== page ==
Effects of Blocked and Random Practice Schedule on Outcomes of Sound Production Treatment for Acquired Apraxia of Speech: Results of a Group Investigation Purpose The purpose of this investigation was to compare the effects of schedule of practice (i.e., blocked vs. random) on outcomes of Sound Production Treatment (SPT; Wambaugh, Kalinyak-Fliszar, West, & Doyle, 1998) for speakers with chronic acquired apraxia of speech and aphasia. Method A combination of group and ... Research Article
Research Article  |   June 22, 2017
Effects of Blocked and Random Practice Schedule on Outcomes of Sound Production Treatment for Acquired Apraxia of Speech: Results of a Group Investigation
 
Author Affiliations & Notes
  • Julie L. Wambaugh
    VA Salt Lake City Health Care System, Utah
    University of Utah, Salt Lake City
  • Christina Nessler
    VA Salt Lake City Health Care System, Utah
  • Sandra Wright
    VA Salt Lake City Health Care System, Utah
  • Shannon C. Mauszycki
    VA Salt Lake City Health Care System, Utah
    University of Utah, Salt Lake City
  • Catharine DeLong
    VA Salt Lake City Health Care System, Utah
    University of Utah, Salt Lake City
  • Kiera Berggren
    VA Salt Lake City Health Care System, Utah
    University of Utah, Salt Lake City
  • Dallin J. Bailey
    VA Salt Lake City Health Care System, Utah
    University of Utah, Salt Lake City
  • Disclosure: The authors have declared that no competing interests existed at the time of publication.
    Disclosure: The authors have declared that no competing interests existed at the time of publication. ×
  • Correspondence to Julie L. Wambaugh: julie.wambaugh@health.utah.edu
  • Editor: Yana Yunusova
    Editor: Yana Yunusova×
  • Associate Editor: Adam Buchwald
    Associate Editor: Adam Buchwald×
Article Information
Speech, Voice & Prosodic Disorders / Apraxia of Speech & Childhood Apraxia of Speech / Language Disorders / Aphasia / Speech, Voice & Prosody / Special Issue: Selected Papers From the 2016 Conference on Motor Speech—Basic and Clinical Science and Technology / Research Articles
Research Article   |   June 22, 2017
Effects of Blocked and Random Practice Schedule on Outcomes of Sound Production Treatment for Acquired Apraxia of Speech: Results of a Group Investigation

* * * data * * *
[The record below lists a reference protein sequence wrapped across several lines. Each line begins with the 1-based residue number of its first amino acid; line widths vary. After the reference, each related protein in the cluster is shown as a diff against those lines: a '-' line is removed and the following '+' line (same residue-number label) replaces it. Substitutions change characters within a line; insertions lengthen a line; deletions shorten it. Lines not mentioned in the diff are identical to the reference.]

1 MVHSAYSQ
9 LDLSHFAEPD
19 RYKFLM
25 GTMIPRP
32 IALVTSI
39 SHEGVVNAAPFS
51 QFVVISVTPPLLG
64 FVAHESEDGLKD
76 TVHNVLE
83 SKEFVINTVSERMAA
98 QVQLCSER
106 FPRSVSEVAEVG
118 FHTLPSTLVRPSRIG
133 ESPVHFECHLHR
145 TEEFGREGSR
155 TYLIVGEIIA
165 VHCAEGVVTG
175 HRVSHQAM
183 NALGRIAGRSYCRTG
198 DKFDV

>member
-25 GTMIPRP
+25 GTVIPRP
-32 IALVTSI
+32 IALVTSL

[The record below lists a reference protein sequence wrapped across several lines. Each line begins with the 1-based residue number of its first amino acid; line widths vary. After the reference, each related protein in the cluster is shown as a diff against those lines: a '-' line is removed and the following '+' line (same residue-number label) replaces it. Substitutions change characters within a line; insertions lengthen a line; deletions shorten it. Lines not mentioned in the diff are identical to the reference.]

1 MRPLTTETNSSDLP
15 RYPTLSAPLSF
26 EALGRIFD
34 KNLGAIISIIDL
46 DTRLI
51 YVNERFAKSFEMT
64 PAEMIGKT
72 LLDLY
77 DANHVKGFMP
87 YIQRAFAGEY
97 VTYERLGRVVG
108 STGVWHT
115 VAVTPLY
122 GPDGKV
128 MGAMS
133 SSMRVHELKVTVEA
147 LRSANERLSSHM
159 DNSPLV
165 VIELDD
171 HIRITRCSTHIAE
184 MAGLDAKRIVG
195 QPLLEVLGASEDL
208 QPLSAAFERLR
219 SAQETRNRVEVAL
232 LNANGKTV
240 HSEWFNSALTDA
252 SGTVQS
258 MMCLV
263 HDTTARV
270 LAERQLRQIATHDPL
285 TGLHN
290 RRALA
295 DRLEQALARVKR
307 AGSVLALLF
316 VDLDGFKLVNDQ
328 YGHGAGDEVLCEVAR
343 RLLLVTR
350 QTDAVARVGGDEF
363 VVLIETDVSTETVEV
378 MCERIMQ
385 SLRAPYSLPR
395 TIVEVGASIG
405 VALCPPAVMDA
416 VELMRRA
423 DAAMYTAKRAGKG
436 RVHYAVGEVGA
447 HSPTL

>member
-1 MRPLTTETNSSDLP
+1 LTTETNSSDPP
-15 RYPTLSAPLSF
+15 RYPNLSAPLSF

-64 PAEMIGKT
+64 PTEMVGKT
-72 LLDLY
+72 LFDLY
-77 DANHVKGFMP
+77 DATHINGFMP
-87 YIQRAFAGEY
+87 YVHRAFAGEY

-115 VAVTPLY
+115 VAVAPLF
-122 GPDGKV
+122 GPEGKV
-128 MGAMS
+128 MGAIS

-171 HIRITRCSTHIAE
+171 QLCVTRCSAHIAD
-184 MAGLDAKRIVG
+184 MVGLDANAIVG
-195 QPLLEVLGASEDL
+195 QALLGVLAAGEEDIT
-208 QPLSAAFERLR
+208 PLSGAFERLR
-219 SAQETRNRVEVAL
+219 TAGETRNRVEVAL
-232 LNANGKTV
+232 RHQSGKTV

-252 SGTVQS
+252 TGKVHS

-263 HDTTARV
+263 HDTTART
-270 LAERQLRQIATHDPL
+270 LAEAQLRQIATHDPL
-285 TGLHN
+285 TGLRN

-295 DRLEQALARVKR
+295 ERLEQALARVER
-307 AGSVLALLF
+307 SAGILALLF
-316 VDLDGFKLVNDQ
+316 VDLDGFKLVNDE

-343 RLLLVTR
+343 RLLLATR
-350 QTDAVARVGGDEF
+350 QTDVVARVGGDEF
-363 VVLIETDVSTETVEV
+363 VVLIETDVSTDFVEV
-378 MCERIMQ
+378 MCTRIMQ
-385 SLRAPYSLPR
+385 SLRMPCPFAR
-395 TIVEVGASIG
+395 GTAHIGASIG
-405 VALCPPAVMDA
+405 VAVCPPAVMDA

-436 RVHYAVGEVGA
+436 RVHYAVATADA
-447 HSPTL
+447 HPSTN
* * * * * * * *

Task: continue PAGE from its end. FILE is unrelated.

Journal of Speech, Language, and Hearing Research, June 2017, Vol. 60, 1739-1751. doi:10.1044/2017_JSLHR-S-16-0249
History: Received June 15, 2016 , Revised September 19, 2016 , Accepted November 29, 2016
 
Journal of Speech, Language, and Hearing Research, June 2017, Vol. 60, 1739-1751. doi:10.1044/2017_JSLHR-S-16-0249
History: Received June 15, 2016; Revised September 19, 2016; Accepted November 29, 2016

Purpose The purpose of this investigation was to compare the effects of schedule of practice (i.e., blocked vs. random) on outcomes of Sound Production Treatment (SPT; Wambaugh, Kalinyak-Fliszar, West, & Doyle, 1998) for speakers with chronic acquired apraxia of speech and aphasia.

Method A combination of group and single-case experimental designs was used. Twenty participants each received SPT administered with randomized stimuli presentation (SPT-R) and SPT applied with blocked stimuli presentation (SPT-B). Treatment effects were examined with respect to accuracy of articulation as measured in treated and untreated experimental words produced during probes.

Results All participants demonstrated improved articulation of treated items with both practice schedules. Effect sizes were calculated to estimate magnitude of change for treated and untreated items by treatment condition. No significant differences were found for SPT-R and SPT-B relative to effect size. Percent change over the highest baseline performance was also calculated to provide a clinically relevant indication of improvement. Change scores associated with SPT-R were significantly higher than those for SPT-B for treated items but not untreated items.

Conclusion SPT can result in improved articulation regardless of schedule of practice. However, SPT-R may result in greater gains for treated items.

Supplemental Materials https://doi.org/10.23641/asha.5116831

Acknowledgments
This research was supported by VA Rehabilitation R&D Merit Review Project RX000363-01A1 (NCT01483807), Research Career Scientist Award 23727, and Career Development Award RX000749 from the U.S. Department of Veterans Affairs Rehabilitation Research and Development Service. The contents do not represent the views of the U.S. Department of Veterans Affairs or the U.S. Government. NCT 01979159.
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